We preach the Bible in our public worship. Preaching is God’s prime appointed instrument to build up his church. As Paul said “faith comes by hearing” (Romans 10:14, 17). Faithful biblical preaching is to explain and apply Scripture to the gathered company, believers and unbelievers alike. James Durham put it this way: “This is the great design of all preaching, to bring them within the covenant who are without, and to make those who are within the covenant to walk suitably to it. And as these are never separated on the Lord’s side, so should they never be separated on our side.”[4] This means expository and evangelistic preaching, squarely based in the text of the word of God.

        People who appreciate the Bible’s teaching on worship will have a high view of preaching, and little time for the personality driven, theologically void, superficially practical, monologues that pass for preaching today. “From the very beginning the sermon was supposed to be an explanation of the Scripture reading,” says Hughes Old. It “is not just a lecture on some religious subject, it is rather an explanation of a passage of Scripture.”[5] “Preach the word,” Paul tells Timothy (2 Tim 4:2). “Expository, sequential, verse by verse, book by book, preaching through the whole Bible, the ‘whole council of God’ (Acts 20:27), was the practice of many of the church fathers (e.g., Chrysostom, Augustine), all the Reformers and the best of their heirs ever since. The preached word is the central feature of Reformed worship.”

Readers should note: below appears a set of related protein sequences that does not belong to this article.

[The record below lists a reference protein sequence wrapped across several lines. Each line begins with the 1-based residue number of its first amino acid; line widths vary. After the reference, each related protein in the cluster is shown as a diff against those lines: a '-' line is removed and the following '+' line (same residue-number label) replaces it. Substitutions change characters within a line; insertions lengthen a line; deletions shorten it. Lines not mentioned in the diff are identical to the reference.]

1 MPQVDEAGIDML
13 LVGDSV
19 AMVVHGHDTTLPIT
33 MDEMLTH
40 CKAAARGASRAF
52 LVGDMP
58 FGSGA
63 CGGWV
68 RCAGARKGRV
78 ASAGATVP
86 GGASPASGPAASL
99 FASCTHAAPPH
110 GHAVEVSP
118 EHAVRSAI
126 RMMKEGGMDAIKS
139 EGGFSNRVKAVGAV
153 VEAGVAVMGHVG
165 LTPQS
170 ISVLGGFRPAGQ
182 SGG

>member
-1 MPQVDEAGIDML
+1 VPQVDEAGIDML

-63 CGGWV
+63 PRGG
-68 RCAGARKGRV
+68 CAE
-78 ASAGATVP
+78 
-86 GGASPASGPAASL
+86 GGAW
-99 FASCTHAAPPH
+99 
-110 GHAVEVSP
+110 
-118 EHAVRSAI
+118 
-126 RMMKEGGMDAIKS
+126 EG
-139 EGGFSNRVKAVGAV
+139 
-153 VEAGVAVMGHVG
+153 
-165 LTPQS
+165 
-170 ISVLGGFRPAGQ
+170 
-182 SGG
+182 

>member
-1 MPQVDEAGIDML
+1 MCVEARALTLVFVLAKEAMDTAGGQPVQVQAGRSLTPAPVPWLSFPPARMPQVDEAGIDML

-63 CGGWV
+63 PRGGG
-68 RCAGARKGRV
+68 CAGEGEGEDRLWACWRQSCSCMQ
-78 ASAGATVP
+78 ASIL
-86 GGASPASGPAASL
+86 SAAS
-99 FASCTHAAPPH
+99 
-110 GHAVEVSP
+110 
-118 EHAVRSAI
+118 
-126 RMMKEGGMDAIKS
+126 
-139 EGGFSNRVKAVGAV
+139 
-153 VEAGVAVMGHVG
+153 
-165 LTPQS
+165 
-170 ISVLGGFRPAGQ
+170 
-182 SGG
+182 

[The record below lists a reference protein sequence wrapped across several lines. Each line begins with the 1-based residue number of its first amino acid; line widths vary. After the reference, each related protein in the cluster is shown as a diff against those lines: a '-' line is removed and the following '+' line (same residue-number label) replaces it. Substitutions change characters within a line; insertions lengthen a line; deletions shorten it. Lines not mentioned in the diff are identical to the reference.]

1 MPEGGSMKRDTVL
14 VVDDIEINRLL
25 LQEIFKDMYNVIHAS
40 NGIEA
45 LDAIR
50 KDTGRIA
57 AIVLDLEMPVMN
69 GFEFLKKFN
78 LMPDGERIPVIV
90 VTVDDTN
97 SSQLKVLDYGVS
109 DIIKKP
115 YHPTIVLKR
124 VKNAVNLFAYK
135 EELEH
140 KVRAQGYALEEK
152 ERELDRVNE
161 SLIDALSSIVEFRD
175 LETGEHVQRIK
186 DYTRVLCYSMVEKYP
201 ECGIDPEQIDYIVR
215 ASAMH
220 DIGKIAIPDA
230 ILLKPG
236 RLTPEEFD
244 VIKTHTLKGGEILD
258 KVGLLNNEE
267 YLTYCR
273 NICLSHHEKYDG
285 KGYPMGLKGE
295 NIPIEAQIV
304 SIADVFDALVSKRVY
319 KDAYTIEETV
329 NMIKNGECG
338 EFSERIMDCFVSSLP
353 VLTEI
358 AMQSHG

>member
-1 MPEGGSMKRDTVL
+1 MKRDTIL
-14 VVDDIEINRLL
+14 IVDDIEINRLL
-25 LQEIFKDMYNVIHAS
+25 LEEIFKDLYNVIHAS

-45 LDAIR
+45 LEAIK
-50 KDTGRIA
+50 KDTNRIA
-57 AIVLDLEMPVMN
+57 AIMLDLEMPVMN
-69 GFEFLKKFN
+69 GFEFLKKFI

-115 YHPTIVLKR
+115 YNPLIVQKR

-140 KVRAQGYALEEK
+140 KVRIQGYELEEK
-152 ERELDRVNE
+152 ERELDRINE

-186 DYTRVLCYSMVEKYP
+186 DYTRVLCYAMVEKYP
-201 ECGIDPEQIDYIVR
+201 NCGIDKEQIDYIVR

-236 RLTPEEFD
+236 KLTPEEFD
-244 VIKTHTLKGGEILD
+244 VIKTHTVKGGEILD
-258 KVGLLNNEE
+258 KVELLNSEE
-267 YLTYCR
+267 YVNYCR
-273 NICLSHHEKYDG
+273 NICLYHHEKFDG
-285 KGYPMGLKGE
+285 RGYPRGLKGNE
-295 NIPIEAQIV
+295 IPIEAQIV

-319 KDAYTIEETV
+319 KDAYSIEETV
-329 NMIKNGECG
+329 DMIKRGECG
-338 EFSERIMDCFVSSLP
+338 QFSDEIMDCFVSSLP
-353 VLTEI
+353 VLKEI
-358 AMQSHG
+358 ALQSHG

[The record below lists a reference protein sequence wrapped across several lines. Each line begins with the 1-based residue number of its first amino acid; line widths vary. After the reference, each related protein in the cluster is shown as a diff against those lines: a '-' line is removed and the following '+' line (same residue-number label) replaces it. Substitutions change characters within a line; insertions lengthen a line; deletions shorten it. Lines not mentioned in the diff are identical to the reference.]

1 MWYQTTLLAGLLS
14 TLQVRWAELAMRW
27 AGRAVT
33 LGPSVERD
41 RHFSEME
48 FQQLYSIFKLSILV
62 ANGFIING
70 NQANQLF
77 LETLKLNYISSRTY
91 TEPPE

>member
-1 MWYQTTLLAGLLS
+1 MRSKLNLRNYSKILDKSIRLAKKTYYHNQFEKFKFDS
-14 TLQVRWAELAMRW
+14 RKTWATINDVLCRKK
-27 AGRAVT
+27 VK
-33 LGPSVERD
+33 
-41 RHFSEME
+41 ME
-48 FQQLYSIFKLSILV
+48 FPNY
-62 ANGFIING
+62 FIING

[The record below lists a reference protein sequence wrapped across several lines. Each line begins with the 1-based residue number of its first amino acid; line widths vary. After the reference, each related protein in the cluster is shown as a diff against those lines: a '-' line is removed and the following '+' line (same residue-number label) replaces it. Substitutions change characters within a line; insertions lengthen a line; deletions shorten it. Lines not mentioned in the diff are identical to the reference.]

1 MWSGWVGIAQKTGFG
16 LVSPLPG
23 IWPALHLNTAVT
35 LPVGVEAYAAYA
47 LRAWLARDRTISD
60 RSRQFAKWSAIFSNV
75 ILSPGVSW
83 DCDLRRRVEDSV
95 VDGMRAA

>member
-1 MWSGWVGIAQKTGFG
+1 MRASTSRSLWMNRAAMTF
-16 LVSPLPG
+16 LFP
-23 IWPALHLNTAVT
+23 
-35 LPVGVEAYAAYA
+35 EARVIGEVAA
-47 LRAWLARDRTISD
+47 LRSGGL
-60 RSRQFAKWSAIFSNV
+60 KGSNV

We pray the Bible in our public worship. The Father’s house “is a house of prayer” said Jesus (Matthew 21:13). Our prayers ought to be permeated with the language and thought of Scripture. Terry Johnson makes the case thusly: “the pulpit prayers of Reformed churches should be rich in biblical and theological content. Do we not learn the language of Christian devotion from the Bible? Do we not learn the language of confession and penitence from the Bible? Do we not learn the promises of God to believe and claim in prayer from the Bible? Don’t we learn the will of God, the commands of God, and the desires of God for His people, for which we are to plead in prayer, from the Bible? Since these things are so, public prayers should repeat and echo the language of the Bible throughout.”[6] The call here is not for written and read prayer, but studied free prayer. Our ministers spend time plundering the language of Scripture in preparation for leading in public worship.